“The Life-Changing Magic of Tidying Up,” “It’s All Too Much,” and “Outer Order, Inner Calm” have been a frequent topic in many circles as of late, especially with the demands for a season two of the Netflix version of Marie Kondo’s empire. All of these books have value, but each takes a slightly different approach to de-cluttering and organization. And all miss some things that may run deeper than just “stuff.”
We all live with a little clutter—it seems to accumulate around us without us even knowing, despite Peter Walsh’s assertion that people don’t “accidentally” accumulate things. As anyone who has moved after living someplace for a significant period of time knows, stuff has a way of accumulating.
In “The Life-Changing Magic of Tidying Up,” Marie Kondo takes the approach of thanking our items for their service before relinquishing them, whether they are sent to a resale shop where they can have a new life with a new owner, or sent to recycling, where they can become a new thing, or (least preferably) to the trash, where they can complete their life cycle and return to the earth. However, Peter Walsh writes, “Start with the stuff (as most people are inclined to do when they try to conquer their clutter) and you are pretty much guaranteed failure. Start with the vision you have for the life you want and you have taken the first real step to long-term and remarkable change.”
But what happens when you find yourself completely overwhelmed by the task before you? Hoarding disorder, as defined by the American Psychiatric Association, is closely related to anxiety disorders. People who engage in hoarding feel tremendous distress at the idea of getting rid of their things, and may react with anger, sadness, or shutting down when a family member (even a well-meaning one!) attempts to “help” by ridding them of their possessions. (One of my favorite television shows, “Call the Midwife,” had a recent episode in which an elderly woman refused to leave her stuff, even though she was in need of medical care. Her backstory was that she had endured tremendous deprivation during the first World War, then subsequently as a Suffragist in Holloway prison.)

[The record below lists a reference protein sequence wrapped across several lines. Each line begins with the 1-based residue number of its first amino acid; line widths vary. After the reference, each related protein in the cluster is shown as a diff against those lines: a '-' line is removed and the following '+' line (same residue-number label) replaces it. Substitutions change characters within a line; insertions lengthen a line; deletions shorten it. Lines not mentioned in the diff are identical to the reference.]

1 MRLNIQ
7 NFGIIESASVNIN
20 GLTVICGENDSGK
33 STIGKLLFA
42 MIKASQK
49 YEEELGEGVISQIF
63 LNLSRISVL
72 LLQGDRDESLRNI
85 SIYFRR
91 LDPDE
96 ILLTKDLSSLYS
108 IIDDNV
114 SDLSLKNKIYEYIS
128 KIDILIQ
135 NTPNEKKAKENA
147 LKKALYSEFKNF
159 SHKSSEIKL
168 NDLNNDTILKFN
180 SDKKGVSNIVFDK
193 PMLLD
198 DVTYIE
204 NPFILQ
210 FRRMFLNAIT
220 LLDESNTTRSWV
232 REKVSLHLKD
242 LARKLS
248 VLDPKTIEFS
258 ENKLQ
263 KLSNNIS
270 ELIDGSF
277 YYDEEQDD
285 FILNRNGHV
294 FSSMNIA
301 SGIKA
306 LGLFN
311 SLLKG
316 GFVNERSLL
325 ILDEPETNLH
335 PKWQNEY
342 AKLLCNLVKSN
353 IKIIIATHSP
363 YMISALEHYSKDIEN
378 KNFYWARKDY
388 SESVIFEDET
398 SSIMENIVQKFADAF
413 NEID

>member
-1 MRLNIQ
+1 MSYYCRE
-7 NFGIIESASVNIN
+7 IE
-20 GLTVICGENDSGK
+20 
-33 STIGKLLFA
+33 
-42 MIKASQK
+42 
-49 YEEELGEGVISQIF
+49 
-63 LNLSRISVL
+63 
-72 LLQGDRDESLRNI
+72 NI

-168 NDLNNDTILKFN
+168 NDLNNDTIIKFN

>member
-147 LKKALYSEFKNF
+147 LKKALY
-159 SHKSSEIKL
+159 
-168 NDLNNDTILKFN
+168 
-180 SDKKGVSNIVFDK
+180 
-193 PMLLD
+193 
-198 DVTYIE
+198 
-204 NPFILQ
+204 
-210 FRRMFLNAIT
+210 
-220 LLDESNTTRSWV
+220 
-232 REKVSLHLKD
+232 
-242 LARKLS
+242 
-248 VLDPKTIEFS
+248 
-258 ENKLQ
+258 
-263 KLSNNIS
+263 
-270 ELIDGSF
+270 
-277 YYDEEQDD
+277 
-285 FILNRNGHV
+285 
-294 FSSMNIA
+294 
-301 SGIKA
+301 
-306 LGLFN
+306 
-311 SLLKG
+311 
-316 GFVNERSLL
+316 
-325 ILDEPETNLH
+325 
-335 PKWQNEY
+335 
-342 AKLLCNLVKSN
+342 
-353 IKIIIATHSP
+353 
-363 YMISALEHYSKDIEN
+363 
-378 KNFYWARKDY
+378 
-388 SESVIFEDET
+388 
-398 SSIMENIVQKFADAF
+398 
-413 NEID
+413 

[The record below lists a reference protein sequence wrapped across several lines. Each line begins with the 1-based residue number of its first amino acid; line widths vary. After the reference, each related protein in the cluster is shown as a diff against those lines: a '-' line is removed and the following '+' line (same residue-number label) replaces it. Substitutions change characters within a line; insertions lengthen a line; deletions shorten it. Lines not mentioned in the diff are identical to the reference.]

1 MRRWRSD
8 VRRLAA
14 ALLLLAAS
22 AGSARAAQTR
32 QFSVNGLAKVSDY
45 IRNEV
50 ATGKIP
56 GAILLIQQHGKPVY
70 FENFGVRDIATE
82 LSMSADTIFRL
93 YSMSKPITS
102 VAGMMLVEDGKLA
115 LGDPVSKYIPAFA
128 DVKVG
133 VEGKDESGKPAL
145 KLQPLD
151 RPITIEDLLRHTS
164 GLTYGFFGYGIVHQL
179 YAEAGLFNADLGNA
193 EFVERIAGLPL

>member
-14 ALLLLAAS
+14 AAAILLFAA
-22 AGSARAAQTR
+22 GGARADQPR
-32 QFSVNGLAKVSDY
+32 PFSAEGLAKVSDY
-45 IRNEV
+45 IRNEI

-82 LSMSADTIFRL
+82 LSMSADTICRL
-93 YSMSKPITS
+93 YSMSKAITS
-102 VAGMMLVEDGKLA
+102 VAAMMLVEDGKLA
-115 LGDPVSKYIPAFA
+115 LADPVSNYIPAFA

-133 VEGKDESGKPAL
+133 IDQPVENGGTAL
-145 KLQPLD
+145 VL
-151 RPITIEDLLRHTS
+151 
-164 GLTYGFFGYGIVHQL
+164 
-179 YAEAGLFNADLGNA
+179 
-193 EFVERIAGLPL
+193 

Often, hoarding begins as a symptom of trauma. It is not unusual for therapists who specialize in hoarding disorder to see clients with tremendous trauma who begin accumulating “stuff” as a way to, quite literally, wall themselves off from the scary, outside world. Unfortunately, this accumulated trauma and accumulated stuff have a way of getting between people and disrupting relationships. “Stuff” can cause people to not invite friends or family into their home, can be a contributing factor to separation and divorce, to say nothing of the stress it causes for individuals engaging in it.
If you have a loved one struggling with mental illness, your first thought may not be to seek out therapy for yourself. But a qualified mental health professional may be able to help you deal with the challenges of a loved one’s illness—reach out!